Marla tells Rick that the clients are in the meeting and that Matt and Jim are waiting for him. Rick enters the boardroom and shakes hands with the snobby moneybags that are filling his pockets. Matt fills him in and their current situation with the account. The clients want something new, everything offered has not been what they wanted, even though it's precisely what they asked for. Jim shows the clients new colored sketches that would fill magazines, newspapers, and billboards. Rick uses his silver tongue and spins slogans and catchphrases at the clients. He thoroughly  and eloquently explains the meaning and drive behind each ad. The trio have done everything they could. They wait for a response. The young suits look to their leader in the center. The elder client lifts his cane, scratches his collar, and nods at the young gentlemen. A sigh of relief. Celebration drinks make their rounds. Hand shakes and pats on the back are exchanged. Rick exits the room and heads back to his office. He pours himself another drink.

The remainder of the day plays out in similar fashion. Meeting and drinks. Meeting and drinks. Meeting and drinks. Most of the time everything goes smoothly with the account. Sometimes they fail and lose the account. With the day done, Rick leaves the office and drives past a clothing store and arrives at my establishment.

His name is Steve Redford. Steve lives in a Village apartment far north of Rick's place. He shares the apartment with various other free-spirited bachelors and bachelorettes who come and go as the please. He lives the activist's lifestyle, constantly protesting against “The Man.” Steve owns an art gallery that houses countless underground works which is considered to be the epicenter of the young and urban activist's movement.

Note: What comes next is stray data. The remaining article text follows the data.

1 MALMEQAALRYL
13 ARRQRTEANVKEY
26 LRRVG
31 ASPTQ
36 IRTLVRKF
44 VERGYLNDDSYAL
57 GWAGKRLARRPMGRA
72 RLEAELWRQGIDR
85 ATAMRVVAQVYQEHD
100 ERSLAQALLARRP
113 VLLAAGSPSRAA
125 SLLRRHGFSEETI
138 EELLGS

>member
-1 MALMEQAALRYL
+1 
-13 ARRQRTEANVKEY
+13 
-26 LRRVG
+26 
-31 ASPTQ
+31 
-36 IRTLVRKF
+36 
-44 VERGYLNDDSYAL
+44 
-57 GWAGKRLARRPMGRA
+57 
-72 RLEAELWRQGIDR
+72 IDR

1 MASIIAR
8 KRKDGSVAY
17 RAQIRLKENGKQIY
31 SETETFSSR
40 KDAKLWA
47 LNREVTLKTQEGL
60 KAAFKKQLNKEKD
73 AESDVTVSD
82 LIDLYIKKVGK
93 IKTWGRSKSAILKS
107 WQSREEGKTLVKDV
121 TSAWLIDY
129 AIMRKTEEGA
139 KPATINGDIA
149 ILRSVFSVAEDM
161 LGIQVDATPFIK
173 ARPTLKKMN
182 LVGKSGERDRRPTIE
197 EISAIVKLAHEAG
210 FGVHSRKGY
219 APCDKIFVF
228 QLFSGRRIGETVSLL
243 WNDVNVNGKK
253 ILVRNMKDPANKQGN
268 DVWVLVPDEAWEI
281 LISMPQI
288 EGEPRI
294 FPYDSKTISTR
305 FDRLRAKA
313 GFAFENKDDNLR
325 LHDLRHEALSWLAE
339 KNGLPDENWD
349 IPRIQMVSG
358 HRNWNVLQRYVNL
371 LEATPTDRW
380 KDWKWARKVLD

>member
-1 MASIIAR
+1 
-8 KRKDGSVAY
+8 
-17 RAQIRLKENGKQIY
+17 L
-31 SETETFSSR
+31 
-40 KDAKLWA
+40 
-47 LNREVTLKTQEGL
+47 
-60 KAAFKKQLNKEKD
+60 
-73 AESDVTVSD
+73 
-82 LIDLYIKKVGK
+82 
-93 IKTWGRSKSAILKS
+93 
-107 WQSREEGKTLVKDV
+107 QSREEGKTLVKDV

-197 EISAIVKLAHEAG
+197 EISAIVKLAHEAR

Every weekday Steve slowly awakens around eight. The night before is almost always a blurry haze of drunken and stoned stupor. He eyes the half-naked men and women lying around his bedroom floor. He cleans up, brushes his sandy blonde hair, and puts on his signature black turtle neck. Once dressed, Steve leaves the disheveled apartment and walks to a cafe to meet friends for breakfast. He discusses the news and current events with his politically active and intellectual brothers-in-arms while munching on some French toast. Unlike Rick, Steve is never in a rush. The gallery opens whenever he feels like it should be open. However, he also has enough help that he doesn't need to be in the shop all of the time. Steve glances at his watch and realizes that he should get going and, apologizing to his party, he heads into town.